I sometimes make an effort and it goes wrong. I know a nice couple. I'm friends with both of them on facebook. A significant bad news thing happened in their neighbourhood and I thought I'd better express some sympathy because I like them. I think I wrote, "oh no, that's awful." Then I got notifications that other people were writing comments. All the comments were, "I hope you and the kids are ok." I expressed no sentiment about their welfare. I didn't even think about it. Well I did, I figured they were ok otherwise they would have said they weren't ok rather than posting a matter-of-fact, "this happened near me" thing. I deleted my comment. I can't get it right even when I try.
I don't think anyone would think you selfish or rude or anything for writing that. "Oh no, that's awful" and "hope you're ok" are both expressions of sympathy, they're largely interchangeable as if you are feeling sad for someone, obviously you want them to be ok, that's a given. I wouldn't worry about it.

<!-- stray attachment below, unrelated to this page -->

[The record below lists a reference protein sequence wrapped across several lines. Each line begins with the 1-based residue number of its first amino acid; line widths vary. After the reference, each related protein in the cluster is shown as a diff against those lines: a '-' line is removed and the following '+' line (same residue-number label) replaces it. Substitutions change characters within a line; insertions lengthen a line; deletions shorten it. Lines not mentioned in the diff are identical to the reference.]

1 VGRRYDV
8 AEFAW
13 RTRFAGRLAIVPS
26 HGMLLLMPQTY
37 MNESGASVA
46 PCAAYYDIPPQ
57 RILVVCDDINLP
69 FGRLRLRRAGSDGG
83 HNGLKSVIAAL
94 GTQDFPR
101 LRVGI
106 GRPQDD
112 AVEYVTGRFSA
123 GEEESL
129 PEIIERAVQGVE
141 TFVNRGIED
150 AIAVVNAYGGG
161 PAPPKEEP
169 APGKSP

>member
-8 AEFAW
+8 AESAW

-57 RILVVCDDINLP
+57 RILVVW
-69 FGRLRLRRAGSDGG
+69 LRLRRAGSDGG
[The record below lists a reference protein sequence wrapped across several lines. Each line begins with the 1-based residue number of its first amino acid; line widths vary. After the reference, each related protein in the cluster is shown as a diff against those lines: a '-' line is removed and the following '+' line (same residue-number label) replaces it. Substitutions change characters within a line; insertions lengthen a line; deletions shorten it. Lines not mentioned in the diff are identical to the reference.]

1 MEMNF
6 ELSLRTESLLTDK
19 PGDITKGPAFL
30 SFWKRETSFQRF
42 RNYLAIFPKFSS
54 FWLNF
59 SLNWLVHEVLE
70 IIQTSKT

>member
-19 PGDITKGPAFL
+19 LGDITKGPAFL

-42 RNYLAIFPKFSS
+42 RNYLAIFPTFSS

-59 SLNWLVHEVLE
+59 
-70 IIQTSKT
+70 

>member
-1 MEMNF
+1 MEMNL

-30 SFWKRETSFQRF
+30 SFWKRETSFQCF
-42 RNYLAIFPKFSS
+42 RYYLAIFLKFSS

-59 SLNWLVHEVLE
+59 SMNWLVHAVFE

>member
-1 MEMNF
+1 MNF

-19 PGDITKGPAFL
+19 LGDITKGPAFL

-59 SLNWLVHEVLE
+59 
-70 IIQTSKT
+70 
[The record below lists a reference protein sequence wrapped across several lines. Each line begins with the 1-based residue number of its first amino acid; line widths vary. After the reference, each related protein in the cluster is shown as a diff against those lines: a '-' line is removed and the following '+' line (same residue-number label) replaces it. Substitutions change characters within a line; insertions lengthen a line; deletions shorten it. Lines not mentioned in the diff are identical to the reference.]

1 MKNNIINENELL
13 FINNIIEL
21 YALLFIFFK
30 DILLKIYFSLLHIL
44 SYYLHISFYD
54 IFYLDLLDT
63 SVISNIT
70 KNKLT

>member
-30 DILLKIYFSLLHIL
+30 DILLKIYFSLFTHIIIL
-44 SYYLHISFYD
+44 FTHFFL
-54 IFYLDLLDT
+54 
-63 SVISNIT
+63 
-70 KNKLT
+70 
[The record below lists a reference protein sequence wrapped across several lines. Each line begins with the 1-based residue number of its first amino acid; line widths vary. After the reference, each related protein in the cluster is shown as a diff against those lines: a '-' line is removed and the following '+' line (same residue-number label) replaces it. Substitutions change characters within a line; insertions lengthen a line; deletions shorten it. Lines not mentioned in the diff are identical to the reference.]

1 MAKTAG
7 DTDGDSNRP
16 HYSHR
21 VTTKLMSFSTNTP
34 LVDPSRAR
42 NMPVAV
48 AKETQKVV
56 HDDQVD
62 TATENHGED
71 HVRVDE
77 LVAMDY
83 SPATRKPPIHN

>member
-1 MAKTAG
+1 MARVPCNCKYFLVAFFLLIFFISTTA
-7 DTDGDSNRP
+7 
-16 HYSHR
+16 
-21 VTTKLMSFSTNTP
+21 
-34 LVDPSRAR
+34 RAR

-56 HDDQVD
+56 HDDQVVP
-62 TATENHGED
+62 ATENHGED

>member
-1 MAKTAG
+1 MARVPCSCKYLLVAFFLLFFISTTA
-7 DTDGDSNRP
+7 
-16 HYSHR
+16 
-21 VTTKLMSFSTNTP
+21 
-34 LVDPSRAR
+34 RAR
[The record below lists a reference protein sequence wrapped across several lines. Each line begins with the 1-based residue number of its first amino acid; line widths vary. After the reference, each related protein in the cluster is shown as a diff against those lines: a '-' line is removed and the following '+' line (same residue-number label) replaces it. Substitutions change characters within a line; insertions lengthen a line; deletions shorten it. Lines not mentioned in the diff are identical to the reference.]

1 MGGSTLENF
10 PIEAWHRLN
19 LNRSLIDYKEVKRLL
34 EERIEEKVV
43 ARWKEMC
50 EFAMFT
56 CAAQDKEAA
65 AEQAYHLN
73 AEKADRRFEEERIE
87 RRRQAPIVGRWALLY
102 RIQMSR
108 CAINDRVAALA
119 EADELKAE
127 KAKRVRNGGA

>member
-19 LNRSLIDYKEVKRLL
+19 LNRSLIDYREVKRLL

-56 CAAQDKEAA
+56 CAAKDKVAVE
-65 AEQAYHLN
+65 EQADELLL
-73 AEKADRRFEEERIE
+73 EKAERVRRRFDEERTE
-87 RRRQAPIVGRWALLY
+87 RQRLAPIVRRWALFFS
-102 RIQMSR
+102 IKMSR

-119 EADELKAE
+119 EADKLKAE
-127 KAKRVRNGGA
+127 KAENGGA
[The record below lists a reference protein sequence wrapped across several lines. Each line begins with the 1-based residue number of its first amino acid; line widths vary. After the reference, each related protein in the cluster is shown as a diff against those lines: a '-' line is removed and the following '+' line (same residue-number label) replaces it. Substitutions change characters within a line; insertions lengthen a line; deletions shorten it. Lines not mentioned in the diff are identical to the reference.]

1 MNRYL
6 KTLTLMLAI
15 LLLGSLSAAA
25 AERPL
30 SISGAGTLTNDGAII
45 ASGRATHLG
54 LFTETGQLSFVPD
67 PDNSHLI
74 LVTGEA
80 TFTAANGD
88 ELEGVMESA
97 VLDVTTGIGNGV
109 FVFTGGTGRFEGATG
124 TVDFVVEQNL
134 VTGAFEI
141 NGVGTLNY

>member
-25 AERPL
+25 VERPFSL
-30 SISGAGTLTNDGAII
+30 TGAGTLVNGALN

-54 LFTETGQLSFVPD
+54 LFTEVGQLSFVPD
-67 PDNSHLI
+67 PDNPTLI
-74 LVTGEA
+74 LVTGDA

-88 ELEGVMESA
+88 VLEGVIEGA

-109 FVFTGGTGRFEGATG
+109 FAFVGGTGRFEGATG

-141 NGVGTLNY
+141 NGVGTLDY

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16 Jan 2018, 6:34 pm

Yes, I am a bit, but society on a whole does f**k all for us Autistics other than bullying us for being different if we don't "pass" well enough. So I feel no guilt for putting myself first and getting what I can from this cruel society. :ninja:



BitterCoffee
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16 Jan 2018, 8:24 pm

There is being selfish and being a noob (bad) at helping people. As long as you want others to be happy and don’t go out of your way to harm them I think you’re okay.



dragonsanddemons
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16 Jan 2018, 9:43 pm